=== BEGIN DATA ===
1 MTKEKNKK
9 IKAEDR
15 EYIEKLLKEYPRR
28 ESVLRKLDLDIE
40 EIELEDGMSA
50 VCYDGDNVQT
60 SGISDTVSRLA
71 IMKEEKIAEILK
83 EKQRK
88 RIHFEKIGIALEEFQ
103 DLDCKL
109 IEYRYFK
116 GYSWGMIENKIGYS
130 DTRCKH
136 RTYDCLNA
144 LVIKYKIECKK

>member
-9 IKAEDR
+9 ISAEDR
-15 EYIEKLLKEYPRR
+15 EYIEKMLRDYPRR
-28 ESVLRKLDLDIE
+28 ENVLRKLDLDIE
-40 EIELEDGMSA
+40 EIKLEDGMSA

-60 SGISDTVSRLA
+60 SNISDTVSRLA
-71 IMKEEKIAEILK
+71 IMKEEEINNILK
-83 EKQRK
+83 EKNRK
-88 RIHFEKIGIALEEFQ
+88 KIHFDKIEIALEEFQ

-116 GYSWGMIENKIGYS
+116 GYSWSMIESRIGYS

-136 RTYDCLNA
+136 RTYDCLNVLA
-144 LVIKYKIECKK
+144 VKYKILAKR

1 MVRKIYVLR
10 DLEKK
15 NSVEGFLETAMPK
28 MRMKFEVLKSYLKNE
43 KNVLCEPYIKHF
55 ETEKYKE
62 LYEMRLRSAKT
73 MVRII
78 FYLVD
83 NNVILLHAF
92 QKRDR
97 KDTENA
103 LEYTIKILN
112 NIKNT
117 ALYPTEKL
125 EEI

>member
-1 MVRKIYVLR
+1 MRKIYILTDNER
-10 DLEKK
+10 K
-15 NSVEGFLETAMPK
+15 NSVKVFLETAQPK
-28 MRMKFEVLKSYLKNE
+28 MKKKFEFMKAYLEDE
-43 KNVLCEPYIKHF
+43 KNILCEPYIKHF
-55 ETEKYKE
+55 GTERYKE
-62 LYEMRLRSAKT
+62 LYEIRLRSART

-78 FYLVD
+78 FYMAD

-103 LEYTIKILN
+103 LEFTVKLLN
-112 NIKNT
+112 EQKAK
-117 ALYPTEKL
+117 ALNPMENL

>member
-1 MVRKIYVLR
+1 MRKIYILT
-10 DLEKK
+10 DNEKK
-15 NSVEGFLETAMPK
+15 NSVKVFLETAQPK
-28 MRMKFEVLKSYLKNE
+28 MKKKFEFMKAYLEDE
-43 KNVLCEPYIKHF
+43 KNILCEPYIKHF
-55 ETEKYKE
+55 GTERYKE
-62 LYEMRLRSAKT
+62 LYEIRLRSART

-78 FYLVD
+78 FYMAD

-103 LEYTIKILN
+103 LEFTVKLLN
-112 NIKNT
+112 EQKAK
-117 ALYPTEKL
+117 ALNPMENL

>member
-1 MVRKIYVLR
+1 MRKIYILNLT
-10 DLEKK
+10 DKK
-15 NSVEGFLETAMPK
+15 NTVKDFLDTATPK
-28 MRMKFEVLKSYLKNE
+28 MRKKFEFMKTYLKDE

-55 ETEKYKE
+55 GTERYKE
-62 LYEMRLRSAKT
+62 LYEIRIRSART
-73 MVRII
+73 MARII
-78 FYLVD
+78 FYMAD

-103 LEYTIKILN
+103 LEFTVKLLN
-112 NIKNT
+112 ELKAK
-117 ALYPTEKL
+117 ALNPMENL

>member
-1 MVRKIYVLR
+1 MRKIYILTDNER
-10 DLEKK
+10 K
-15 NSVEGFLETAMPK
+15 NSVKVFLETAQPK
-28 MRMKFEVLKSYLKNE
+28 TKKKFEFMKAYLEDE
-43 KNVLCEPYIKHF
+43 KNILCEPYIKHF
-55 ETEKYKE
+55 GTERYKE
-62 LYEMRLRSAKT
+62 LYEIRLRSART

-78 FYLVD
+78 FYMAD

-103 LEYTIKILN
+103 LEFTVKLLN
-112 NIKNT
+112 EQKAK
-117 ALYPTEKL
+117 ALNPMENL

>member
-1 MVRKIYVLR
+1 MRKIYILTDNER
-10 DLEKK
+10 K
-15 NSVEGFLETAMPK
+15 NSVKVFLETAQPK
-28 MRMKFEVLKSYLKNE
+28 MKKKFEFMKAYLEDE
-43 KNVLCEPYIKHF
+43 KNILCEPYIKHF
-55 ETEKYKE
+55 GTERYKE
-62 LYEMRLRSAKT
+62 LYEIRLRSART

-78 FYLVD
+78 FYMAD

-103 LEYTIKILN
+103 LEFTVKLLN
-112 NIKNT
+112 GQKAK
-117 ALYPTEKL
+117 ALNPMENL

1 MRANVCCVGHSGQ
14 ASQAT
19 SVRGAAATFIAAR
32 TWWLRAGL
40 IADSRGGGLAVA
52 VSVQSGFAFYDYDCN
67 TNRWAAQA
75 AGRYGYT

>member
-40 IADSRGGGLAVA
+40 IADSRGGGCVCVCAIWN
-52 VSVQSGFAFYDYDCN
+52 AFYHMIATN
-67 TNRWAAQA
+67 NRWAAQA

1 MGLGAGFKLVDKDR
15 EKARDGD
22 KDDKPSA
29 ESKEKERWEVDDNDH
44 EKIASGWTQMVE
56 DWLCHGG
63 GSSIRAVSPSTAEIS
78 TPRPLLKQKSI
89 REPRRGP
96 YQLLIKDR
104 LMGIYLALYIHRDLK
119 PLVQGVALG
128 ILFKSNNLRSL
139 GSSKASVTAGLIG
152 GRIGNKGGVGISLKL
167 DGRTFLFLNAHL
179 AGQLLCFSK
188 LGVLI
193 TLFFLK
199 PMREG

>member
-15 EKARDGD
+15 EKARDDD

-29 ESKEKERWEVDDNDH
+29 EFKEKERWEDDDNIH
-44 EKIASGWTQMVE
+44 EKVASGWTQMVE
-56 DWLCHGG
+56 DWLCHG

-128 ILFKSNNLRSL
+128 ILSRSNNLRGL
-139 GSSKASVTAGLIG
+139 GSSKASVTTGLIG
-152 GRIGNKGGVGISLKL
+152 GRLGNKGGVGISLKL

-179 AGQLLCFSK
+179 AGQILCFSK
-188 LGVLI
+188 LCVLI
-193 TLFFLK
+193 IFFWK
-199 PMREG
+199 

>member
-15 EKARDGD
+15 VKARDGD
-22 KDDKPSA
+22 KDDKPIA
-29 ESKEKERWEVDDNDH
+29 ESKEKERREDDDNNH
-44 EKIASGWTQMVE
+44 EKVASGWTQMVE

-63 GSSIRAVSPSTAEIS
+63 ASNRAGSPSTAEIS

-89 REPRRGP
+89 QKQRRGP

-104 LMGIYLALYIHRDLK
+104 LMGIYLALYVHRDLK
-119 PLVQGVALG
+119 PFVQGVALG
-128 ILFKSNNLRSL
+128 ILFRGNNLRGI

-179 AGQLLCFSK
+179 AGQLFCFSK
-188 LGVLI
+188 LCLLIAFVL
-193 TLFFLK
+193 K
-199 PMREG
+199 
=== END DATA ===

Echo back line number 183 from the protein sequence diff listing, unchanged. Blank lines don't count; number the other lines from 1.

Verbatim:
+52 AFYHMIATN